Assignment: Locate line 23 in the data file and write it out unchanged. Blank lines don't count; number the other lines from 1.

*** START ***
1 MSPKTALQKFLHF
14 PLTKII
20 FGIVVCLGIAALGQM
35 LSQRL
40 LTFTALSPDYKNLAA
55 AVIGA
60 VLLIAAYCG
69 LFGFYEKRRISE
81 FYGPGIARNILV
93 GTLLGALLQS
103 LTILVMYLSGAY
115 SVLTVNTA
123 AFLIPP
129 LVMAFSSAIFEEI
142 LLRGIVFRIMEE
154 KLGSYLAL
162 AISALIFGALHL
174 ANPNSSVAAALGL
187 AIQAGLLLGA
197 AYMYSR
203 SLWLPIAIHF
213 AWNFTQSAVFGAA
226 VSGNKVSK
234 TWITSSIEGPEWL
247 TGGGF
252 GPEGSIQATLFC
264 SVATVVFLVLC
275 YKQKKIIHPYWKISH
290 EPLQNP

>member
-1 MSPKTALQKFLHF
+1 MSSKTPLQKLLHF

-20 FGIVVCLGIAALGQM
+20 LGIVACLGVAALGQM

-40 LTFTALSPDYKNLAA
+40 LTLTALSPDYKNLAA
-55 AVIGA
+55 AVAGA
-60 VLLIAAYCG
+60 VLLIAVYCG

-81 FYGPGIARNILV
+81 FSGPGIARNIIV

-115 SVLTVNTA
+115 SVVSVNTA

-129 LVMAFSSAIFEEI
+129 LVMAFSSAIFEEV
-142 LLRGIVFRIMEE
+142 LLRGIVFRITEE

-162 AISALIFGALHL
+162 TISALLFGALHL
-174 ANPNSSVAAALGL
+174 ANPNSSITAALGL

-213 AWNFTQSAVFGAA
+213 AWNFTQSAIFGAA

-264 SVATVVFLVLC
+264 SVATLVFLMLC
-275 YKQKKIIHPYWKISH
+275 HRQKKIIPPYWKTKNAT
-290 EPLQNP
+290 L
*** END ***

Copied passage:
226 VSGNKVSK